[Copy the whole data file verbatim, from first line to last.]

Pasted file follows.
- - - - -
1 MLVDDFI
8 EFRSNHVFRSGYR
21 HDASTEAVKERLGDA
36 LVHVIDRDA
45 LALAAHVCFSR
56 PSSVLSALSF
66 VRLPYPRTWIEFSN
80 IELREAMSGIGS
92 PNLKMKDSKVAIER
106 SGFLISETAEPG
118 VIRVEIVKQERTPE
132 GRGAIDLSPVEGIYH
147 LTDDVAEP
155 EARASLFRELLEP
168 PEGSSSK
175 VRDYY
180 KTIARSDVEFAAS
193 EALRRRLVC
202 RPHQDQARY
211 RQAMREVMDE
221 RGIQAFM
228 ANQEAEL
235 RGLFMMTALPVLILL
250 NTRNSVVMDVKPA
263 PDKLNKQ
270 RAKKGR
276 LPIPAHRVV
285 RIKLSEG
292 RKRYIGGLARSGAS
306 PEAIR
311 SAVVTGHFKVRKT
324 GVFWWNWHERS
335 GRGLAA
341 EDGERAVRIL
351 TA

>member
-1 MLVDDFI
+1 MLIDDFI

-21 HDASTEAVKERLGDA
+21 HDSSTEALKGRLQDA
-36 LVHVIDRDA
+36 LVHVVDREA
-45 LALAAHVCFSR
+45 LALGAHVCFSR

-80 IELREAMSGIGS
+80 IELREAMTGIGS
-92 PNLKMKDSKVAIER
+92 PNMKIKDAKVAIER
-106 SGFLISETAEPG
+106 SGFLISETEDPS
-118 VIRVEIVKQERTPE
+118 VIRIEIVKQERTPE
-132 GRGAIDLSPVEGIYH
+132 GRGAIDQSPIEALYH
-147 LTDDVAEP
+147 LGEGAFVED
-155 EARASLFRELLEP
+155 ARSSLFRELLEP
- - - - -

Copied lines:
1 MLVDDFI
8 EFRSNHVFRSGYR
21 HDASTEAVKERLGDA
36 LVHVIDRDA
45 LALAAHVCFSR
56 PSSVLSALSF
66 VRLPYPRTWIEFSN
80 IELREAMSGIGS
92 PNLKMKDSKVAIER
106 SGFLISETAEPG
118 VIRVEIVKQERTPE
132 GRGAIDLSPVEGIYH
147 LTDDVAEP
155 EARASLFRELLEP
168 PEGSSSK
175 VRDYY
180 KTIARSDVEFAAS
193 EALRRRLVC
202 RPHQDQARY
211 RQAMREVMDE
221 RGIQAFM
228 ANQEAEL
235 RGLFMMTALPVLILL
250 NTRNSVVMDVKPA
263 PDKLNKQ
270 RAKKGR
276 LPIPAHRVV
285 RIKLSEG
292 RKRYIGGLARSGAS
306 PEAIR
311 SAVVTGHFKVRKT
324 GVFWWNWHERS
335 GRGLAA
341 EDGERAVRIL
351 TA

>member
-1 MLVDDFI
+1 MLIDDFI

-21 HDASTEAVKERLGDA
+21 HDSSTEALKGRLQDA
-36 LVHVIDRDA
+36 LVHVVDREA
-45 LALAAHVCFSR
+45 LALGAHVCFSR

-80 IELREAMSGIGS
+80 IELREAMTGIGS
-92 PNLKMKDSKVAIER
+92 PNMKIKDAKVAIER
-106 SGFLISETAEPG
+106 SGFLISETEDPS
-118 VIRVEIVKQERTPE
+118 VIRIEIVKQERTPE
-132 GRGAIDLSPVEGIYH
+132 GRGAIDQSPIEALYH
-147 LTDDVAEP
+147 LGEGAFVED
-155 EARASLFRELLEP
+155 ARSSLFRELLEP